It is the third year in a row that Finland has finished as the top nation.

The report asked people who live in 156 countries how happy they are based on where they live.

New Zealand came in 8th position.

Some of the least happy places to live, according to the people who live there, were Afghanistan, South Sudan and Zimbabwe, all of which have seen war, poverty and food shortages in recent years.

A news species of tree hopper has been named after Lady Gaga.

The newly discovered treehopper species will officially be known as Kaikaia gaga.

University of Illinois entomology grad student Brendan Morris was allowed to name the new species.

He chose to name a new treehopper species after Lady Gaga to improve awareness of this unique but relatively unknown family of insects.

Treehoppers include some of the most spectacularly beautiful and often quite bizarre bugs on the planet. They have long fascinated biologists who are intrigued by their unusual “helmets.”

Lady Gaga has yet to respond to the news. Morris hopes she’ll take it as a compliment, finding admiration for K. gaga‘s “fierce, purplish face” and striking “‘shoulder pad’ horns.”

The winners of the Nature TTL Photographer of the Year 2020, competition have been announced.

The winning image was an amazing picture of a group of seals on an ice floe. It was taken using a special drone.

French photographer Florian Ledoux took the winning photo, entitled Above the Crabeater Seals, in Antarctica.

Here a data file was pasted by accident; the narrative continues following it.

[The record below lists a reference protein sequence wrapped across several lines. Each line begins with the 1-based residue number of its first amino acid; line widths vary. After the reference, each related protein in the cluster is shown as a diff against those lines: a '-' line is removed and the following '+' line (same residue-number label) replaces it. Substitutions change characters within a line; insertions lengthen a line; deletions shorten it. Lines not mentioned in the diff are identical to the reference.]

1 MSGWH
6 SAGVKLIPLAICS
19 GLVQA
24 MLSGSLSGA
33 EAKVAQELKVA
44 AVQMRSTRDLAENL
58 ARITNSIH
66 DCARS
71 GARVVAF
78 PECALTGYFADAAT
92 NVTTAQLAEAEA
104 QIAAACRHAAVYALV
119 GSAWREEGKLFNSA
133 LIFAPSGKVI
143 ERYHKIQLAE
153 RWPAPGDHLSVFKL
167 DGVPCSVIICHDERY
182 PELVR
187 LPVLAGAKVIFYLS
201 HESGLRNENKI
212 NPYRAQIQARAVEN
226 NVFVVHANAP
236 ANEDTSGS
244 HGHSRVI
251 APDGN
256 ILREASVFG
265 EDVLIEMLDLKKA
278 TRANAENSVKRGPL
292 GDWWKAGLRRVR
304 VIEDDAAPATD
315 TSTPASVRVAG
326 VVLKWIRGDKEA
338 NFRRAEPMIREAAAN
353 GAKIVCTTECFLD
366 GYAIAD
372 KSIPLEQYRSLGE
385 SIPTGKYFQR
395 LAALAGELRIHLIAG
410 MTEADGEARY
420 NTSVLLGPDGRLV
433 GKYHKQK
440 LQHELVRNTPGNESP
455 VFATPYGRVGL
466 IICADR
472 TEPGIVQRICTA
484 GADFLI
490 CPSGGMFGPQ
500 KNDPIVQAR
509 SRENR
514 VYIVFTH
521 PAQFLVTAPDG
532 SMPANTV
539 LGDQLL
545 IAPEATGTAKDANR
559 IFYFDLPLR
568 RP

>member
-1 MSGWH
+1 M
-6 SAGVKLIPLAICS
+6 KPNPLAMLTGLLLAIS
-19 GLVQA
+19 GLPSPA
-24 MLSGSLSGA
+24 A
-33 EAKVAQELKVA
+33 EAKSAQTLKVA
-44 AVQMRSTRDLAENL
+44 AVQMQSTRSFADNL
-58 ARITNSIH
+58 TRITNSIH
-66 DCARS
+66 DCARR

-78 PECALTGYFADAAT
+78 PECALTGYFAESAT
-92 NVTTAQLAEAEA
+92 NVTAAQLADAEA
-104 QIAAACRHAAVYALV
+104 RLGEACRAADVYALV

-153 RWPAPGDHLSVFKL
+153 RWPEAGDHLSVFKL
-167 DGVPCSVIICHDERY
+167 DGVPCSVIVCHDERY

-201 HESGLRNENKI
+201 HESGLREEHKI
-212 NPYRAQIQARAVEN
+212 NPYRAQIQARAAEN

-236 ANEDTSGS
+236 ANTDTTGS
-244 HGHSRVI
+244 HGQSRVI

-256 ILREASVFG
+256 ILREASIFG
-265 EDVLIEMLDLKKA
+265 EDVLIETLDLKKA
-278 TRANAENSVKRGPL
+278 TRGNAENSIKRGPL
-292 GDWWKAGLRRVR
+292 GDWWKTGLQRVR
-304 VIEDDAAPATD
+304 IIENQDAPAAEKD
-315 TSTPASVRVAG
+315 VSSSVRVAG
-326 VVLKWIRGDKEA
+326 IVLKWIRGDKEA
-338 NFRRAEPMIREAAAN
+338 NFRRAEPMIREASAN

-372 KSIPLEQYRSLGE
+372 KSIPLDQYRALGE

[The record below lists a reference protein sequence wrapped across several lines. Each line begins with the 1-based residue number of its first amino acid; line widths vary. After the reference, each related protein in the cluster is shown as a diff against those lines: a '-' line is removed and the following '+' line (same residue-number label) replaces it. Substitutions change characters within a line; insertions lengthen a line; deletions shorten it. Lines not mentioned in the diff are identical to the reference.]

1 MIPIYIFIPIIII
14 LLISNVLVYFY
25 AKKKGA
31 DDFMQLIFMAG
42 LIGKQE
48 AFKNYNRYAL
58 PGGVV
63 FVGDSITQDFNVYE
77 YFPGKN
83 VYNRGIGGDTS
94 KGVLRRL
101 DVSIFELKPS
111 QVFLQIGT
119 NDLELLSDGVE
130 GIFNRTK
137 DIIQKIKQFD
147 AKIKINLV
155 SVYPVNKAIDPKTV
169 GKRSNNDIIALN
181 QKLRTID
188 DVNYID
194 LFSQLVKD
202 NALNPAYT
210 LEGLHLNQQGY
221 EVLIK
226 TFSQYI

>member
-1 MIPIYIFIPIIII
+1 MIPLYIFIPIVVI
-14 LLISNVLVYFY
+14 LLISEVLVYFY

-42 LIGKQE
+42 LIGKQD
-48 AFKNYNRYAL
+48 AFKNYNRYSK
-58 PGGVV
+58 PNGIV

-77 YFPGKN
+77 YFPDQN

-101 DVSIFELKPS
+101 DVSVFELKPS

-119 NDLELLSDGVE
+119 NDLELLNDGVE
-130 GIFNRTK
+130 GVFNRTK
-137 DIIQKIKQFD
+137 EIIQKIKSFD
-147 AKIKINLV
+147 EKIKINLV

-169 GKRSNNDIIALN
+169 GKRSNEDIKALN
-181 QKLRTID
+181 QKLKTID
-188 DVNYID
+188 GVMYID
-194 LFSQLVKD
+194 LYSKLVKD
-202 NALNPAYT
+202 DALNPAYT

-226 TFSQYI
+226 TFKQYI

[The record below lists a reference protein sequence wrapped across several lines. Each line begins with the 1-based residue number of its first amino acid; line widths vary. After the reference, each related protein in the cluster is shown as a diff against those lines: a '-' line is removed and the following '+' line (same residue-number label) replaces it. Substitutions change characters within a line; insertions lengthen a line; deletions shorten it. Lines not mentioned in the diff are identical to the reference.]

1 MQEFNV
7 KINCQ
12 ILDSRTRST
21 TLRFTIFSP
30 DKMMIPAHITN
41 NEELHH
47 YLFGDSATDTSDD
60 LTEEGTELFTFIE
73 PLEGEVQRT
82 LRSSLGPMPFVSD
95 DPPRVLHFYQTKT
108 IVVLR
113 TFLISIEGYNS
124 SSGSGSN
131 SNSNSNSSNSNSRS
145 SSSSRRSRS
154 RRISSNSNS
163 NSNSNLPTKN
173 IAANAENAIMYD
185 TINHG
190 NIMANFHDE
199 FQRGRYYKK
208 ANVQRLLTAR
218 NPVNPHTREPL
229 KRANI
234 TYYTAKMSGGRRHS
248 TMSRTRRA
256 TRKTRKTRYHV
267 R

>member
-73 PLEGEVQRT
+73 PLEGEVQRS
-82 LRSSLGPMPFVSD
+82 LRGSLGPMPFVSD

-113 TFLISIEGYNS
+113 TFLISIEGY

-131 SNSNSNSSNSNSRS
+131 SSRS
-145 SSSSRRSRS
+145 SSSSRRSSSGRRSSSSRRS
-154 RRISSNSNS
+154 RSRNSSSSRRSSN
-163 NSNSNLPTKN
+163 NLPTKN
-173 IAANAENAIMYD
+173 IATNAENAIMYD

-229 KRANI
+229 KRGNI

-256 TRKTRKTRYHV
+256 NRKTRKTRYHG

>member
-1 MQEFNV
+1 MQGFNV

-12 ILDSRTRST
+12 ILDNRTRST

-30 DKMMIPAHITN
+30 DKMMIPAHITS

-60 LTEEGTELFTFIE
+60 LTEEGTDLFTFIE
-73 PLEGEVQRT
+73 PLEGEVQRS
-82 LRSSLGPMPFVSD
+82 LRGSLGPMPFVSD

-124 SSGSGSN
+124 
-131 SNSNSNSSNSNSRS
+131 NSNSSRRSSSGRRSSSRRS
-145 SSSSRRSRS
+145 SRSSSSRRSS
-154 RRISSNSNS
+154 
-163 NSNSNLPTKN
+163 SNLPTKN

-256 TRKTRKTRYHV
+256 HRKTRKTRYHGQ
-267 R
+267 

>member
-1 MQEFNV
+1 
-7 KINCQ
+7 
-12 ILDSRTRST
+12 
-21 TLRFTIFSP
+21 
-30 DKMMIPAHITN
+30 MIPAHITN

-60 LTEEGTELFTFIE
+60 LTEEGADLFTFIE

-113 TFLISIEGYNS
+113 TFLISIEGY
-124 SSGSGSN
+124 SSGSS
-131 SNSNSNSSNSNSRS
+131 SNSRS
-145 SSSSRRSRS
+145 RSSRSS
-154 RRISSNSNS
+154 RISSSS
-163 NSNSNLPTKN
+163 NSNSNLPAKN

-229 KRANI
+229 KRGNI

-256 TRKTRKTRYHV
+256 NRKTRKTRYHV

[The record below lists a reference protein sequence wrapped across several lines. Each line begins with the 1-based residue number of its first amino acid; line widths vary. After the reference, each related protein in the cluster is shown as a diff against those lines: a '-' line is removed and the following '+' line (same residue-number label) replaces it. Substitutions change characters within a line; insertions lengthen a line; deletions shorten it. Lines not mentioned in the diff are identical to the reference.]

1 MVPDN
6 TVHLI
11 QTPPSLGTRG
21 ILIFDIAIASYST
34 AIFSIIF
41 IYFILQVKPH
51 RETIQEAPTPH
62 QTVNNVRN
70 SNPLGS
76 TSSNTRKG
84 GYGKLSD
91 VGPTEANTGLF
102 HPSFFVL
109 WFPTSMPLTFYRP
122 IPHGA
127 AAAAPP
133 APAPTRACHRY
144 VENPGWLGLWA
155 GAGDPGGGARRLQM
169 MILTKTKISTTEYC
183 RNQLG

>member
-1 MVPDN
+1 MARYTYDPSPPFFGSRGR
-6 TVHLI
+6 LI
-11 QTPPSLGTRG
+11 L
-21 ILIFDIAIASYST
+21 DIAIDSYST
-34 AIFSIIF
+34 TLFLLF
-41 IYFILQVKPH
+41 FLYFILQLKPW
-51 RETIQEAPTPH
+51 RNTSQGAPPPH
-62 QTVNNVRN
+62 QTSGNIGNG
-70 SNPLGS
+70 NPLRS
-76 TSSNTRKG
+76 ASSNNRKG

Mr Ledoux beat 7,000 other entries from 117 different countries to win

Here are other category winners and runners-up in the competition, with descriptions by the photographers.

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Landscape category winner: Shadow Game, by Marek Biegalski, taken in Italy

An aerial view of a field with sheep standing in the long shadow of a tree

Macro category winner: Chinese Painting, by Minghui Yuan, taken in China

A silhouette of a damselfly on a thin leaf

Youth category: Phoenix, by Saptarshi Gayen, taken in India

A black bird flies over flaming branches

People’s Choice Award: I’m not going easy, by Robert Ferguson, taken in Singapore

A Great white pelican bird tries to swallow a spiky black fish in its beak

Wildlife category, highly commended: Badger Blues, by Dave Hudson, taken in the UK

A baby badger walking through bluebells in a wood

Wildlife category, highly commended: Sleeping the fall off, by Terje Kolaas, taken in Norway

A dove sits on a branch with snow on its head and wing

Wildlife category, highly commended: Breathing, by Bence Mate, taken in Romania

A silhouette of a bear and the condensation from its breath

Landscape category, runner-up: Viking Rainbows, by Alessandro Cantarell, taken in Iceland

A mountain landscape view of a sunrise and a rainbow

Landscape category, highly commended: Flower Power, by Brandon Yoshizawa, taken in USA

A landscape scene showing mountains at night with a large rocket exhaust plume in the sky
An aerial view of the ground showing dark sand with a blue river cutting through it